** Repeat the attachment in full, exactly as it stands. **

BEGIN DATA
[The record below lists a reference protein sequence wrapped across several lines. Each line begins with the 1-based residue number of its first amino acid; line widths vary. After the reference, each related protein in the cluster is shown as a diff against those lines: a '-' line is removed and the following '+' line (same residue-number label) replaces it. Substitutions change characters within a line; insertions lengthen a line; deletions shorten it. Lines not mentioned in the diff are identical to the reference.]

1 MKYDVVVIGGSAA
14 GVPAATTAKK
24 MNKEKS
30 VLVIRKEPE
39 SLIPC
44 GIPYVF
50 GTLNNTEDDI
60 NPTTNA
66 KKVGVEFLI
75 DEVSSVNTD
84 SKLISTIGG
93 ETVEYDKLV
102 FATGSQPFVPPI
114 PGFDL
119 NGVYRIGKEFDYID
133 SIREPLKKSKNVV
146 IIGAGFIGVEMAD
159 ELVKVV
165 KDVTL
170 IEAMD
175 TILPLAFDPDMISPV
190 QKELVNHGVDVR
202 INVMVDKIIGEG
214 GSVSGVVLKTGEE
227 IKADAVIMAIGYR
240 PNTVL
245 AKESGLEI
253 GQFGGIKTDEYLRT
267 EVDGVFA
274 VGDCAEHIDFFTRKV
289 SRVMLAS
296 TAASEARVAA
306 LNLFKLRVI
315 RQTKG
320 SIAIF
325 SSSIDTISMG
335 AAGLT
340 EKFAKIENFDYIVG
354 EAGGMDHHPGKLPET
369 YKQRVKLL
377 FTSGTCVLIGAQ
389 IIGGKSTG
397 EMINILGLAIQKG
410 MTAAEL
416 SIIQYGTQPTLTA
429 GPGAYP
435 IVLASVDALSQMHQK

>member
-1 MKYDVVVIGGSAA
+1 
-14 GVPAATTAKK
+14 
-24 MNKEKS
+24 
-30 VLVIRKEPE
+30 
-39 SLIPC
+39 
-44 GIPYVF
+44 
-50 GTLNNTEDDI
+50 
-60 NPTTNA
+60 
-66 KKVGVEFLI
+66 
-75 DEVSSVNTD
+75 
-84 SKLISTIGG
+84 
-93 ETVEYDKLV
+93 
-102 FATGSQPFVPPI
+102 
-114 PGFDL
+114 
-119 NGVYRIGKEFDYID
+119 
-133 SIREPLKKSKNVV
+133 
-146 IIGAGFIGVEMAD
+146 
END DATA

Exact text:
[The record below lists a reference protein sequence wrapped across several lines. Each line begins with the 1-based residue number of its first amino acid; line widths vary. After the reference, each related protein in the cluster is shown as a diff against those lines: a '-' line is removed and the following '+' line (same residue-number label) replaces it. Substitutions change characters within a line; insertions lengthen a line; deletions shorten it. Lines not mentioned in the diff are identical to the reference.]

1 MKYDVVVIGGSAA
14 GVPAATTAKK
24 MNKEKS
30 VLVIRKEPE
39 SLIPC
44 GIPYVF
50 GTLNNTEDDI
60 NPTTNA
66 KKVGVEFLI
75 DEVSSVNTD
84 SKLISTIGG
93 ETVEYDKLV
102 FATGSQPFVPPI
114 PGFDL
119 NGVYRIGKEFDYID
133 SIREPLKKSKNVV
146 IIGAGFIGVEMAD
159 ELVKVV
165 KDVTL
170 IEAMD
175 TILPLAFDPDMISPV
190 QKELVNHGVDVR
202 INVMVDKIIGEG
214 GSVSGVVLKTGEE
227 IKADAVIMAIGYR
240 PNTVL
245 AKESGLEI
253 GQFGGIKTDEYLRT
267 EVDGVFA
274 VGDCAEHIDFFTRKV
289 SRVMLAS
296 TAASEARVAA
306 LNLFKLRVI
315 RQTKG
320 SIAIF
325 SSSIDTISMG
335 AAGLT
340 EKFAKIENFDYIVG
354 EAGGMDHHPGKLPET
369 YKQRVKLL
377 FTSGTCVLIGAQ
389 IIGGKSTG
397 EMINILGLAIQKG
410 MTAAEL
416 SIIQYGTQPTLTA
429 GPGAYP
435 IVLASVDALSQMHQK

>member
-1 MKYDVVVIGGSAA
+1 
-14 GVPAATTAKK
+14 
-24 MNKEKS
+24 
-30 VLVIRKEPE
+30 
-39 SLIPC
+39 
-44 GIPYVF
+44 
-50 GTLNNTEDDI
+50 
-60 NPTTNA
+60 
-66 KKVGVEFLI
+66 
-75 DEVSSVNTD
+75 
-84 SKLISTIGG
+84 
-93 ETVEYDKLV
+93 
-102 FATGSQPFVPPI
+102 
-114 PGFDL
+114 
-119 NGVYRIGKEFDYID
+119 
-133 SIREPLKKSKNVV
+133 
-146 IIGAGFIGVEMAD
+146 